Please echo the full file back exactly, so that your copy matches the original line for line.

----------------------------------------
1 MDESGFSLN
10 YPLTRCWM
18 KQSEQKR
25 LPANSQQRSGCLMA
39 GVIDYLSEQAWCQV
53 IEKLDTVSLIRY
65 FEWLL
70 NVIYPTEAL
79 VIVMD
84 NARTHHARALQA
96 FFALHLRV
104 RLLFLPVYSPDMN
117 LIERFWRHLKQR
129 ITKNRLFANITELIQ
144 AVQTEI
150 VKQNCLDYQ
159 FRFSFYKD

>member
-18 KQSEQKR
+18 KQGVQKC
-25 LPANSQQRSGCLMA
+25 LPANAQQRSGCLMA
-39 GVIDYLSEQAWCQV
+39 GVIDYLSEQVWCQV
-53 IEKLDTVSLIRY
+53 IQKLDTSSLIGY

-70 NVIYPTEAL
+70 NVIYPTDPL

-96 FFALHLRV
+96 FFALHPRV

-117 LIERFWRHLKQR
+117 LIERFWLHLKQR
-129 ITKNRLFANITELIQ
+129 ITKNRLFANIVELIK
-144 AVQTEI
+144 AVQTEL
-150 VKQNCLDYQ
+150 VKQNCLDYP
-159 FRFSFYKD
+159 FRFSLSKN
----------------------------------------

1 MDESGFSLN
10 YPLTRCWM
18 KQSEQKR
25 LPANSQQRSGCLMA
39 GVIDYLSEQAWCQV
53 IEKLDTVSLIRY
65 FEWLL
70 NVIYPTEAL
79 VIVMD
84 NARTHHARALQA
96 FFALHLRV
104 RLLFLPVYSPDMN
117 LIERFWRHLKQR
129 ITKNRLFANITELIQ
144 AVQTEI
150 VKQNCLDYQ
159 FRFSFYKD

>member
-18 KQSEQKR
+18 KQGVQKC
-25 LPANSQQRSGCLMA
+25 LPANAQQRSGCLMA
-39 GVIDYLSEQAWCQV
+39 GVIDYLSEQVWCQV
-53 IEKLDTVSLIRY
+53 IQKLDTSSLIGY

-70 NVIYPTEAL
+70 NVIYPTDPL

-96 FFALHLRV
+96 FFALHPRV

-117 LIERFWRHLKQR
+117 LIERFWLHLKQR
-129 ITKNRLFANITELIQ
+129 ITKNRLFANIVELIK
-144 AVQTEI
+144 AVQTEL
-150 VKQNCLDYQ
+150 VKQNCLDYP
-159 FRFSFYKD
+159 FRFSLSKN